Every man and every woman is asked to help. (i.e., everyone)
The sum and substance of his argument is peace.
4. Singular subjects joined by or or nor take singular verbs.
Either a raincoat or an umbrella is advisable.
Neither he nor his assistant is ever on time.
(If the subjects joined by or or nor differ in number, the verb agrees with the subject nearer to it.
E.g., Neither the mother nor the two boys were sick.)
5. Plural nouns of amount, distance, etc., when they are used as singular units of measurement,
take singular verbs.
A hundred dollars was once paid for a single tulip bulb.
Seven years in prison was the penalty that ht had to pay.
6. A collective noun is considered singular when the group is regarded as a unit; it is plural when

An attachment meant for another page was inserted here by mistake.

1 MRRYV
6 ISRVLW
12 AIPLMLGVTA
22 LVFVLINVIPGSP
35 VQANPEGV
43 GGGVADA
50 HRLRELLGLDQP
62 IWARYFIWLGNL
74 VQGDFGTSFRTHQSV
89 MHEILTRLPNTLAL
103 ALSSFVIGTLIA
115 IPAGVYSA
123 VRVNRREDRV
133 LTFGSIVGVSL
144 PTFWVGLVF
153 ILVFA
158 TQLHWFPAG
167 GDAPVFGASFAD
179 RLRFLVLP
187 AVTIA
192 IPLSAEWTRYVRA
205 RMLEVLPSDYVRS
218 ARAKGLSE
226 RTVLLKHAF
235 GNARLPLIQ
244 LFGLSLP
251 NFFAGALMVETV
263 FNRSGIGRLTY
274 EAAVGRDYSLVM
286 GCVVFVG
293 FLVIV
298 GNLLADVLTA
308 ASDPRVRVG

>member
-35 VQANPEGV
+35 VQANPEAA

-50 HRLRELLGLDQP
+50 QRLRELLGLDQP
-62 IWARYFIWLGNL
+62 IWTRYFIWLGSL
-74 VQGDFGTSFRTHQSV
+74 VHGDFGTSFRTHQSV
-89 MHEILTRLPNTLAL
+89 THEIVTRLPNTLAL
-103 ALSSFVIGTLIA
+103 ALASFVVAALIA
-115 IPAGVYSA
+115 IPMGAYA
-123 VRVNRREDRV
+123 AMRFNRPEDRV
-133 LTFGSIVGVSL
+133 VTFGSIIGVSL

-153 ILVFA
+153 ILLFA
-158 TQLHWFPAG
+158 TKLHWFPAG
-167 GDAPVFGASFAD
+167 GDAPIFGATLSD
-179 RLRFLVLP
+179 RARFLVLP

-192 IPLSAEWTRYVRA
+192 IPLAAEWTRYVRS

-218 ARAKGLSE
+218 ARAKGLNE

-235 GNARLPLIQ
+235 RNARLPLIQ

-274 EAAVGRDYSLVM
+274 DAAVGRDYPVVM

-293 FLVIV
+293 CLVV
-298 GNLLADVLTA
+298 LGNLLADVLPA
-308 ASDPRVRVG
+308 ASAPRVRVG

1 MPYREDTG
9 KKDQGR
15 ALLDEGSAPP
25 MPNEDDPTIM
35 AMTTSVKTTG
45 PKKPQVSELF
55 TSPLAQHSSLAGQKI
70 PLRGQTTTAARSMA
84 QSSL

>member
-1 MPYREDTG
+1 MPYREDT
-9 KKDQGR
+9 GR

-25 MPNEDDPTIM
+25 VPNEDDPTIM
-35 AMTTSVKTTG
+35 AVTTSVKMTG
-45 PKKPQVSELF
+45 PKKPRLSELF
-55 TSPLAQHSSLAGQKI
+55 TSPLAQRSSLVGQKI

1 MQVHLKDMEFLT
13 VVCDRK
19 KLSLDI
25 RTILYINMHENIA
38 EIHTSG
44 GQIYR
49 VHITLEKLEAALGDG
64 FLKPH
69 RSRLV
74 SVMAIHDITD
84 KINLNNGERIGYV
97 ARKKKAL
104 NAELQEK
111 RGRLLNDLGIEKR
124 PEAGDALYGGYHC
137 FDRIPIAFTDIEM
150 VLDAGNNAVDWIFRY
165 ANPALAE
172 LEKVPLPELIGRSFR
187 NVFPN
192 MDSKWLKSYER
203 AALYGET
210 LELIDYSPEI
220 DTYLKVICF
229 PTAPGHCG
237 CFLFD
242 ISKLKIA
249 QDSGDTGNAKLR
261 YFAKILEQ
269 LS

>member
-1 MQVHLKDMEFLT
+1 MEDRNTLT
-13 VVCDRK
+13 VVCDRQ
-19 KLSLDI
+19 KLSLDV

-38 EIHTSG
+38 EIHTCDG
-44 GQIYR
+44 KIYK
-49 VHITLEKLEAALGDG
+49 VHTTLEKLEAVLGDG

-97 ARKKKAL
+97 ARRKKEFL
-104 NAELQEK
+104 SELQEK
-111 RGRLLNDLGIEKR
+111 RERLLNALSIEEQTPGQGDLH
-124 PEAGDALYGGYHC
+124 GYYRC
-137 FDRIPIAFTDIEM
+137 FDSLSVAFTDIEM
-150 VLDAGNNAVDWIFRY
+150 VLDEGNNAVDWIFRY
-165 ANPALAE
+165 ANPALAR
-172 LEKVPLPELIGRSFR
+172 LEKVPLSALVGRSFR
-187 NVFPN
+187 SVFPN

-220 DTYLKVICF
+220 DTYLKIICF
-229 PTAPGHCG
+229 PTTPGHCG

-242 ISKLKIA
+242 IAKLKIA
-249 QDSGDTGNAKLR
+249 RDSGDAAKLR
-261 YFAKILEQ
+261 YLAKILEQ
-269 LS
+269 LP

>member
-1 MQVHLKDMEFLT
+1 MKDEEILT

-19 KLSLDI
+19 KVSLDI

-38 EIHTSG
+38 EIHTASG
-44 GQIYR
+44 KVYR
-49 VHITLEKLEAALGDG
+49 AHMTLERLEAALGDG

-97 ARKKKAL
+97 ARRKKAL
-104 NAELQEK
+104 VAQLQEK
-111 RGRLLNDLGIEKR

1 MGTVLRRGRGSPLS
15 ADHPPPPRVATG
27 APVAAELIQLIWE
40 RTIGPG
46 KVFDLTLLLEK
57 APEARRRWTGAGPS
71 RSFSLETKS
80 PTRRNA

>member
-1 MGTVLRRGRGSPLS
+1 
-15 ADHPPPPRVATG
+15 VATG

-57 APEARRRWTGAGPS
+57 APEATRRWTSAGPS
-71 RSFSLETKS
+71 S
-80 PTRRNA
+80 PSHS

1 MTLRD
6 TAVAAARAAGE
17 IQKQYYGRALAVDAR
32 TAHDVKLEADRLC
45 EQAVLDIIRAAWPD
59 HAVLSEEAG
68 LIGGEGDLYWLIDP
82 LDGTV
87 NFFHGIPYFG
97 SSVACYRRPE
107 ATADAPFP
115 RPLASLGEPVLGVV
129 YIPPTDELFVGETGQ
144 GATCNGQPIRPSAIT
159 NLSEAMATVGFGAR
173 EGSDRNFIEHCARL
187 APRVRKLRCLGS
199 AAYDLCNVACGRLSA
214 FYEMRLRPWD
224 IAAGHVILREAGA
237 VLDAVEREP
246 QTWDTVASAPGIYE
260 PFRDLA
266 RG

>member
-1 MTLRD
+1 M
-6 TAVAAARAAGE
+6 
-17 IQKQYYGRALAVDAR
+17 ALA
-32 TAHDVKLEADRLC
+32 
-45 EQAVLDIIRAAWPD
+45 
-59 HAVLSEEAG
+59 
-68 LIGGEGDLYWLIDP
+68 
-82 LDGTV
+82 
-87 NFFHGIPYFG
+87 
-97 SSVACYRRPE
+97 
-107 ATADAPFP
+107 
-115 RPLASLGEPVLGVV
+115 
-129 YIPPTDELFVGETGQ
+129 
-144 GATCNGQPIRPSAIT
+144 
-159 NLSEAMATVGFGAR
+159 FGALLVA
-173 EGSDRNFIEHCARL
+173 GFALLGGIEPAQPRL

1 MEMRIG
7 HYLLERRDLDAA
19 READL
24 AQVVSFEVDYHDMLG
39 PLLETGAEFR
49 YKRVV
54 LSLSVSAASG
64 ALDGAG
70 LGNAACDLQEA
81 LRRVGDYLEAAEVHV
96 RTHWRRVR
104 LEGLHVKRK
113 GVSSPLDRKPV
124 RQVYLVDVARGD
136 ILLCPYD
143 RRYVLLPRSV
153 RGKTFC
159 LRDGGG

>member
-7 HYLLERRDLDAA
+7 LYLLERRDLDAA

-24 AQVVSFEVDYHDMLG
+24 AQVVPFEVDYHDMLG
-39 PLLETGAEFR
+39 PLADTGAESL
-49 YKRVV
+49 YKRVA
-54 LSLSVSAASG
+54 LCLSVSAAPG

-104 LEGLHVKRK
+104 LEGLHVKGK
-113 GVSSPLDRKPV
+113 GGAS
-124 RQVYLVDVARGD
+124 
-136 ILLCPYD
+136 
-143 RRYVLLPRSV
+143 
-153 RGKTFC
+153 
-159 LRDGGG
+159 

the individuals of the group are referred to.
The audience was very enthusiastic tonight.
All during the last act, the audience were leaving their seats.

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In the following, decide which of the verbs within parentheses is the correct one:
1. Although not one of my relatives (was, were) at the wedding, neither Leota nor her mother
(was, were) surprised.
2. There (is, are) few ceremonies as interesting to women as a wedding, although both the ring
and the ceremony (implies, imply) bondage.
3. The cost of some weddings (is, are) so high that one of the parents I know (has, have) offered
the bride four thousand dollars to elope.
4. If the list of guests (is, are) very long, the bill for refreshments (is, are) bound to be more than